Next page . . . . Previous page . . . . Speeches . . . . Contents . . . . Debates(HTML) . . . .

Legislative Assembly for the ACT: 2003 Week 3 Hansard (13 March) . . Page.. 1056 ..



because everyone recognised that the important matter it referred to was sub judice and that, when it was no longer so-I repeat-it could be debated and the Speaker would not come into the issue. Therefore no dissent was needed.

That was understood by all, save one, who is apparently used to getting her way everywhere. That is what I hear around town. It will not be so easy here because, no matter what one does-tantrums or tears, sweetness or light-it is up to the Assembly, to make these decisions, including whether or not something goes onto the notice paper.

I said earlier, Mr Speaker, that the Assembly should be more vigilant in this matter. We should not have allowed this new member, ignorant of the procedures of the house, to do this.

Mr Corbell

: On a point of order, Mr Speaker, if Mr Cornwell has accusations against a member, he should state who that member is. Throughout his speech, he has referred to "a member of this place", without referring to who that member is. I think it is quite improper and somewhat cowardly of him to do so. If he is unhappy with the conduct of a particular member, then he should refer to that member by name. Members should refer to other members by their names. He has not referred to the member by his or her name. I am not clear to which member he is referring. The standing order requires members to refer to them by their appropriate titles.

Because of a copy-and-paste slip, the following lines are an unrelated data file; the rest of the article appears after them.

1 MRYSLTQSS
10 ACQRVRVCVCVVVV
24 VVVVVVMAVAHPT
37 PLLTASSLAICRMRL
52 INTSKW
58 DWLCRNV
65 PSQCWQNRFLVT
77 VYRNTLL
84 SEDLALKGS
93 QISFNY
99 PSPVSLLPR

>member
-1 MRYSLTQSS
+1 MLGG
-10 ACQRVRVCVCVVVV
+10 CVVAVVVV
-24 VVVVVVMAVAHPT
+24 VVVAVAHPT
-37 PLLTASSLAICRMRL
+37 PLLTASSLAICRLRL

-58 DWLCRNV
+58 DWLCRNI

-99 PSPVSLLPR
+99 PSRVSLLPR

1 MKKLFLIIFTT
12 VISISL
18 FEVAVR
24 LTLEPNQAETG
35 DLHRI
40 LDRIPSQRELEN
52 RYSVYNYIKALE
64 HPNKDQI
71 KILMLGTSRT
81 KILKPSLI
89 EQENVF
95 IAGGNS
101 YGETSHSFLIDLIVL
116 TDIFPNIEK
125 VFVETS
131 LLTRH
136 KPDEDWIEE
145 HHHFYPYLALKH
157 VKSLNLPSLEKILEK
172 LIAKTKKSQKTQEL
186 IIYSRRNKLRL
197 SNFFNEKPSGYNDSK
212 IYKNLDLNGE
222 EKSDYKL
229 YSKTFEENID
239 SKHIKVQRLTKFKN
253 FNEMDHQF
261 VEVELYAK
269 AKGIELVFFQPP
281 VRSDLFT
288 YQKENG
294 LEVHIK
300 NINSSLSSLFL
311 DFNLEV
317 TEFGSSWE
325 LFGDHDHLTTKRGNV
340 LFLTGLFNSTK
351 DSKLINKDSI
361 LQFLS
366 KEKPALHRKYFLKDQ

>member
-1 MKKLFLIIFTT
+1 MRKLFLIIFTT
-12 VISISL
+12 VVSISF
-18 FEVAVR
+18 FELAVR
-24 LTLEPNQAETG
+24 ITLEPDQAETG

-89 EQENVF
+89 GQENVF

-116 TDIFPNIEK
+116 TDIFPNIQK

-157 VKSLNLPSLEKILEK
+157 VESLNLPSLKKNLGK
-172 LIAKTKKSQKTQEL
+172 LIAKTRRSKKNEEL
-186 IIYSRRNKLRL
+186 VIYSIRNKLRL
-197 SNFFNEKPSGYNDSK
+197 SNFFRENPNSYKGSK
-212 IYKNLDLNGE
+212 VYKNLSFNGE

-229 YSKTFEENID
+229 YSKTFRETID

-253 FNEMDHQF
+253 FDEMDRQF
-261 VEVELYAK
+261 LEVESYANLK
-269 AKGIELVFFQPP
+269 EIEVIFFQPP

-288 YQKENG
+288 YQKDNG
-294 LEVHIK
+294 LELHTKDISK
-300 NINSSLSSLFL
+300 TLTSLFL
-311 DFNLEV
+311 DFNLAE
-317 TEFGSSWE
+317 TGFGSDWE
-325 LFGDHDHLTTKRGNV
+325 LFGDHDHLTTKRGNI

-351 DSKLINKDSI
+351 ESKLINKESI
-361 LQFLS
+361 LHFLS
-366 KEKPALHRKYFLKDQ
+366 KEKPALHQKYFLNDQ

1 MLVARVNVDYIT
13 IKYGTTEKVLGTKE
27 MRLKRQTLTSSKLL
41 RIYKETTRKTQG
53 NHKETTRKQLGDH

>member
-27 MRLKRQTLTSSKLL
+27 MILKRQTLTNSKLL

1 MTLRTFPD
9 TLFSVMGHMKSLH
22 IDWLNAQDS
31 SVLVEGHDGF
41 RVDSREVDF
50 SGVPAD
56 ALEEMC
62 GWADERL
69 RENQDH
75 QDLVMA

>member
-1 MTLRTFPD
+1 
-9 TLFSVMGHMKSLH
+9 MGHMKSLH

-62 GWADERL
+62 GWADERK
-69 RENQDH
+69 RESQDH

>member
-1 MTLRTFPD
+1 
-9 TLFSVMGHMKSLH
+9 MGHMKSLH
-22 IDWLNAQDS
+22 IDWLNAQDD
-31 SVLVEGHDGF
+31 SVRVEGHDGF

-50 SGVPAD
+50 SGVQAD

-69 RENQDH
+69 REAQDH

: Mr Corbell, I have not sensed an imputation, and I have heard Mr Cornwell talk about a member. It may well be that, if a member wants to raise any serious matters about another member, it ought to be done with a substantive motion. Otherwise, if you have something to say about a member which a member may wish to respond to, it would be fairer, I think, if you let the member know who you are talking about, in order that they might respond to what you are saying.

At the same time, I ask you to be mindful of the requirement not to do that. I draw your attention to standing orders 54, 55 and 56 in relation to offensive words, personal reflections and what my actions might be. Please press on, with that in mind.


(4.29): Mr Speaker, I thank you for your guidance. I am conscious that the Chief Minister wants me to wind up. I will do that now by saying that I think we all need to be vigilant about what goes on the notice paper, particularly in respect of matters relating to the Speaker and the Speakership.

Legislation (Gay, Lesbian and Transgender) Amendment Bill 2002

Detail stage

Debate resumed.

Clause 4.


(4.31): I wish to comment on some of the remarks that the Chief Minister made before lunch in relation to Mrs Burke's amendment, which seeks to add example 2A to the Chief Minister's amendment to clause 4. The Chief Minister made a couple of points and there was a bit of inconsistency in the advice of the government's

Next page . . . . Previous page . . . . Speeches . . . . Contents . . . . Debates(HTML) . . . .